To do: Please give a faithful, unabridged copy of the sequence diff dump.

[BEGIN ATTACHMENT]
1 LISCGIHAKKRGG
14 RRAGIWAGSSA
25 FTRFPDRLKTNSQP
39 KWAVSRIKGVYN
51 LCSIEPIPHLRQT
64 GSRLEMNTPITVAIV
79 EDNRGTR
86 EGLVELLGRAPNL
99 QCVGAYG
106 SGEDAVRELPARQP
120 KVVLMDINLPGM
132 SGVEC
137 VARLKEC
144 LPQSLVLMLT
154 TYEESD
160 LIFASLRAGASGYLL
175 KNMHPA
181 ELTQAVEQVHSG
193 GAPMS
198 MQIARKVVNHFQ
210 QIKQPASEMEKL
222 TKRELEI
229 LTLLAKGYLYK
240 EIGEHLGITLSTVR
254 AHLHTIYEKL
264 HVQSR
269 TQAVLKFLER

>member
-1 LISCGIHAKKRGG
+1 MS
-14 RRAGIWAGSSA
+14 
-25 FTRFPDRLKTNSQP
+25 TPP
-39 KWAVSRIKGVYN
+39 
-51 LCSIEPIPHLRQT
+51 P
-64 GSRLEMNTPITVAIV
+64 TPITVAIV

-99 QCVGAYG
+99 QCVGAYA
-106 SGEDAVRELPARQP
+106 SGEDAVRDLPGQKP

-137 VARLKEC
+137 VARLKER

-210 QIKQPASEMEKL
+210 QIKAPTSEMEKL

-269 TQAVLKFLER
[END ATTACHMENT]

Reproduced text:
1 LISCGIHAKKRGG
14 RRAGIWAGSSA
25 FTRFPDRLKTNSQP
39 KWAVSRIKGVYN
51 LCSIEPIPHLRQT
64 GSRLEMNTPITVAIV
79 EDNRGTR
86 EGLVELLGRAPNL
99 QCVGAYG
106 SGEDAVRELPARQP
120 KVVLMDINLPGM
132 SGVEC
137 VARLKEC
144 LPQSLVLMLT
154 TYEESD
160 LIFASLRAGASGYLL
175 KNMHPA
181 ELTQAVEQVHSG
193 GAPMS
198 MQIARKVVNHFQ
210 QIKQPASEMEKL
222 TKRELEI
229 LTLLAKGYLYK
240 EIGEHLGITLSTVR
254 AHLHTIYEKL
264 HVQSR
269 TQAVLKFLER

>member
-1 LISCGIHAKKRGG
+1 MS
-14 RRAGIWAGSSA
+14 
-25 FTRFPDRLKTNSQP
+25 TPP
-39 KWAVSRIKGVYN
+39 
-51 LCSIEPIPHLRQT
+51 P
-64 GSRLEMNTPITVAIV
+64 TPITVAIV

-99 QCVGAYG
+99 QCVGAYA
-106 SGEDAVRELPARQP
+106 SGEDAVRDLPGQKP

-137 VARLKEC
+137 VARLKER

-210 QIKQPASEMEKL
+210 QIKAPTSEMEKL

-269 TQAVLKFLER